Indeed there was agreement on recycling, on composting, on more efficient land use, on helping the poor with donations to the Food Pantry, even on adopting children.
This last thought came from a gentle, well-spoken woman who said “I have adopted three children, one red, one brown, and one black.” (All three, the lady told a reporter later, are doing well, two in their twenties and one in his forties.)
Further support for being careful about overconsumption came from a long-ago king, who may even be mythical. The quotation as given: “King Arthur said to his knights when they came back from the crusades not having the Holy Grail but a great deal of treasure: ‘enough is as good as a feast’.”
In the Conversation, the conversations often take unexpected detours. In one group that was responding to Pope Francis, the talk turned to taking care of the environment and one Rappahannock veteran boomed out his view that it was “nice to see the convicts now and then working along the main highway, picking up trash.” This dear fellow was gently corrected by another long-time resident who said, “those are not convicts, those are Democrats!” — pointing out that the local Democratic Party Committee is responsible for periodic litter cleanup on section of the road.
One of the scribes at the Conversation offered a thorough review of what had been hashed over in her circle and then wound up this way: “Our group didn’t really agree with the Pope on population, but, then again, a lot of people want to get rid of plastic bags in Rappahannock county.”
A Word on Turnout
This Conversation, third in the series of five, drew 39 folks. The first two brought in many more. What was the difference?
Two of the organizers, Tuck Grinnell of St. Peter Catholic Church and Bev Hunter of RappFLOW, both said the subject was more of a challenge this time. And both mentioned a competing attraction in Washington, the RAAC film festival.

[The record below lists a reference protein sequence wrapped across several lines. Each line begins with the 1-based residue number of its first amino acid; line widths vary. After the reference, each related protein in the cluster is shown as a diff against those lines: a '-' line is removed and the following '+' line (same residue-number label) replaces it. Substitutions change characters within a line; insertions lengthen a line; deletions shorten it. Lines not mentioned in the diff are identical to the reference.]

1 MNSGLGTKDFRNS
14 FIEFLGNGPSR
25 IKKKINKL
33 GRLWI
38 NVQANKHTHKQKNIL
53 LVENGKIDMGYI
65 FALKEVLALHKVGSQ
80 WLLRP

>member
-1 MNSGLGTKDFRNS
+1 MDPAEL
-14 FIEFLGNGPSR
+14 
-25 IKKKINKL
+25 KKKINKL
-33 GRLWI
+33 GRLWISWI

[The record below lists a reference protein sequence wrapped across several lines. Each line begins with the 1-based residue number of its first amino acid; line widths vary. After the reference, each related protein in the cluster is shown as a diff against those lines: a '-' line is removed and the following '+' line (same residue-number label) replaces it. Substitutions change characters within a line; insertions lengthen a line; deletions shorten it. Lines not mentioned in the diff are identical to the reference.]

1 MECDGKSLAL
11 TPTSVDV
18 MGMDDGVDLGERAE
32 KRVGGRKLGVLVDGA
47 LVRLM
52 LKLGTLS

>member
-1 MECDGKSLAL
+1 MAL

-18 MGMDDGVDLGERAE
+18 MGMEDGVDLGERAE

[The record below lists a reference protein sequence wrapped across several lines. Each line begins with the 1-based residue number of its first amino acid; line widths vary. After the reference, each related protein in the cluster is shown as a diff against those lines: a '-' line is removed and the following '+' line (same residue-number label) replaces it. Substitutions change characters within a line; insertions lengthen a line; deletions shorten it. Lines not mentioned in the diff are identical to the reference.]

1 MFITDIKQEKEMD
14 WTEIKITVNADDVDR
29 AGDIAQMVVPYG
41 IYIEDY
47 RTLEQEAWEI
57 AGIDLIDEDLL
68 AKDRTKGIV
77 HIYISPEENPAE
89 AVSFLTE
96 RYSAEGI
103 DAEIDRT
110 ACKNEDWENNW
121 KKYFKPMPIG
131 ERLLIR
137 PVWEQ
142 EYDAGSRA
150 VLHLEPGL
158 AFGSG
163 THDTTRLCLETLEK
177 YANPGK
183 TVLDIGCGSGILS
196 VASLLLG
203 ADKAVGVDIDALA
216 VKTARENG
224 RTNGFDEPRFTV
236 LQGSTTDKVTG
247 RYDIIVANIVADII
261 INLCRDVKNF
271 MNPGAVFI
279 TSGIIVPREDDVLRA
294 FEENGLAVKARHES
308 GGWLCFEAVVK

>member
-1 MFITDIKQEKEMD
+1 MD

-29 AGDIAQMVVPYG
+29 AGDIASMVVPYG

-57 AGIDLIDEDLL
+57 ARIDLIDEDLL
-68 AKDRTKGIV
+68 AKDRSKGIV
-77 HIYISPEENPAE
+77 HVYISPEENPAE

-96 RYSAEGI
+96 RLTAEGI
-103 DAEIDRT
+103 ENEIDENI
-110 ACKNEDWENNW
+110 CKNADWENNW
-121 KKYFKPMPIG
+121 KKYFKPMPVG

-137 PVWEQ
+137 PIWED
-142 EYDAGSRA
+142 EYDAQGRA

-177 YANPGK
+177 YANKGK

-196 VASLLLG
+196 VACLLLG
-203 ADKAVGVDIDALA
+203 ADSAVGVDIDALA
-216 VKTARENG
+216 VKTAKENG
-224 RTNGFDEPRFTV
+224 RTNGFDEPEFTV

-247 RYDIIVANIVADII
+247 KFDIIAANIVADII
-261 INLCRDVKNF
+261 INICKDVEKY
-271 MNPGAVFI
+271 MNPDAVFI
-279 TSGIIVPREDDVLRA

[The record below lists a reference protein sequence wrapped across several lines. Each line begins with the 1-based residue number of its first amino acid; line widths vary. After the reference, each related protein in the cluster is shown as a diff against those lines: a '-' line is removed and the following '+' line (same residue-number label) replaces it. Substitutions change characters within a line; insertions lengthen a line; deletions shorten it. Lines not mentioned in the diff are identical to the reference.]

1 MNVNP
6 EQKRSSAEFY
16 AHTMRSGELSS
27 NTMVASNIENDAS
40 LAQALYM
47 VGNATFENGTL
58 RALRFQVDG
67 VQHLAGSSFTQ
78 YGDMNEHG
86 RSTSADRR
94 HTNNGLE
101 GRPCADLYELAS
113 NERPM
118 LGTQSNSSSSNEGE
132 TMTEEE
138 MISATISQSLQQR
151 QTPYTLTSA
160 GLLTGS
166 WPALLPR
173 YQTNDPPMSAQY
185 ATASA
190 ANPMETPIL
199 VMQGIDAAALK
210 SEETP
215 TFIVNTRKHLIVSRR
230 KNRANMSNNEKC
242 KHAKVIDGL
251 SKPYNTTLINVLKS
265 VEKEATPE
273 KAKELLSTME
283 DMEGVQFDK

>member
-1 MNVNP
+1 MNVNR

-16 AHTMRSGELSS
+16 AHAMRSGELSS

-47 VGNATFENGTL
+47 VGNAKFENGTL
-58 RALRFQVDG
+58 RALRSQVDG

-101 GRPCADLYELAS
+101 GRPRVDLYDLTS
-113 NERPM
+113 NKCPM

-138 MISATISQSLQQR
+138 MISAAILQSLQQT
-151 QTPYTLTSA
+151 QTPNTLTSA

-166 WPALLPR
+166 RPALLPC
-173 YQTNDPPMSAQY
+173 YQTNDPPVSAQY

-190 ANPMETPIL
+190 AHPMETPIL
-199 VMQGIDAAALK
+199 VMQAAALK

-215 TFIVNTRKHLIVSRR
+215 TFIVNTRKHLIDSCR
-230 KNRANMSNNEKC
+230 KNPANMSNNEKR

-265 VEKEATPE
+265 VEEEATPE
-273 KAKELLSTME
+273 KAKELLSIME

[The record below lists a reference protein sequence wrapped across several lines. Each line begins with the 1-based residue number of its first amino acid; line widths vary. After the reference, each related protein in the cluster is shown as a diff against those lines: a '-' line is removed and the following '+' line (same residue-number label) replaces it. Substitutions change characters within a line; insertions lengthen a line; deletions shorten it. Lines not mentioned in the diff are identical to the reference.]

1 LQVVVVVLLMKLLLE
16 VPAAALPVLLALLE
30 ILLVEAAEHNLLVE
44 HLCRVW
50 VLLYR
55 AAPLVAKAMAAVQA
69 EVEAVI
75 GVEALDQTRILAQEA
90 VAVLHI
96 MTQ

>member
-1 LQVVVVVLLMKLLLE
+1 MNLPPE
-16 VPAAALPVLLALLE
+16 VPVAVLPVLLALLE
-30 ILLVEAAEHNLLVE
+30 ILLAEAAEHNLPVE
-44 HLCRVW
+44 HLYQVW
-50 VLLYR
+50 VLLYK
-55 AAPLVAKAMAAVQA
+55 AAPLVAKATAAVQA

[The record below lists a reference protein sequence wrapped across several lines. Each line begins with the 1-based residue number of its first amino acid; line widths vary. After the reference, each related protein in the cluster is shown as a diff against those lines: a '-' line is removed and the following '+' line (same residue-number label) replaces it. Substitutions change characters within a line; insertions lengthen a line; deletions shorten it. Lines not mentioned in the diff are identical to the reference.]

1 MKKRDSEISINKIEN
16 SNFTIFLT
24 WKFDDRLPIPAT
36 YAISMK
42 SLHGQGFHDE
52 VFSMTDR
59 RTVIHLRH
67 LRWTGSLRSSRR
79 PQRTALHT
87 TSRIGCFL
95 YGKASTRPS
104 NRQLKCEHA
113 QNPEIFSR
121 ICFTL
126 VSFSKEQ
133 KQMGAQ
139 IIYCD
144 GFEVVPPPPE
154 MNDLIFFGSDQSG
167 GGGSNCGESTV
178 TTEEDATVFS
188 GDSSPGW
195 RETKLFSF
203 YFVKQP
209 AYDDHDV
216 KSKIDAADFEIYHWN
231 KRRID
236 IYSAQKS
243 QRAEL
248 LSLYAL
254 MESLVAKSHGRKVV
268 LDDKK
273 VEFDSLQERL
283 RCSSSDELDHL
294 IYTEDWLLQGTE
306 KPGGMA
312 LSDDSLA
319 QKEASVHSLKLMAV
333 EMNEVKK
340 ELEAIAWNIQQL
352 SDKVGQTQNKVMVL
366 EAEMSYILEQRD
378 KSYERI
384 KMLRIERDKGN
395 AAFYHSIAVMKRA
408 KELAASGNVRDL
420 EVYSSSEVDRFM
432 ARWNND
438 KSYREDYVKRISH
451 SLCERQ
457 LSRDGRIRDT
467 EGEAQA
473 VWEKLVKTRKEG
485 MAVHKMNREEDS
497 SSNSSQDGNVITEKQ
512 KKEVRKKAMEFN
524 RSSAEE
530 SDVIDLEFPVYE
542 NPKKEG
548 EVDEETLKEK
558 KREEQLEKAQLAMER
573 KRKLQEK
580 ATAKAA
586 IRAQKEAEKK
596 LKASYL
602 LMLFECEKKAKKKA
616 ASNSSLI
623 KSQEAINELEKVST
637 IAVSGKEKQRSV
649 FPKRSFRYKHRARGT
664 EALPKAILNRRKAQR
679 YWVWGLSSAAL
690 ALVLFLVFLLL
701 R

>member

If these are the reasons, that gives rise to this aphorism:
when the going gets tough, Rappahannockers go to the movies.
What Happens Now?
Where does all this conversation go? Is anyone listening? Is it enough of a reward for the women and men in the group to simply have had their say and then go home? How can there be any followup?
Well, it is not the entire answer, but there is another gathering just head. Conversation number four is scheduled for the same Washington fire hall on Sunday,
May 15th. Again, 3:30 PM is the start time, and you are encouraged to come early and get yourself situated. Parking is free. Nobody pesters you for a donation. This time Mimi Forbes brought cookies, and maybe she will do so again.
There are two good reasons to be here in May, besides, of course, taking part in a very interesting and important discussion. Reason one: you get to see people you know. Reason two: you get to meet people that you do not know and you will have been glad to meet them. I’ll betcha on that.
by Jed Duvall, Amissville